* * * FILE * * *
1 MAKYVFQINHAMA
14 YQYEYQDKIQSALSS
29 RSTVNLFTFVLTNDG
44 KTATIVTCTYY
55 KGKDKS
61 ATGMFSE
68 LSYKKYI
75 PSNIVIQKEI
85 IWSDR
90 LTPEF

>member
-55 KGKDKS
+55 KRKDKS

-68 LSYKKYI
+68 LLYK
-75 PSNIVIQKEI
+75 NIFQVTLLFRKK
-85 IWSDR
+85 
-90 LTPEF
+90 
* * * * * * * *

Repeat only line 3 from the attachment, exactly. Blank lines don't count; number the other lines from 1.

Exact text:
29 RSTVNLFTFVLTNDG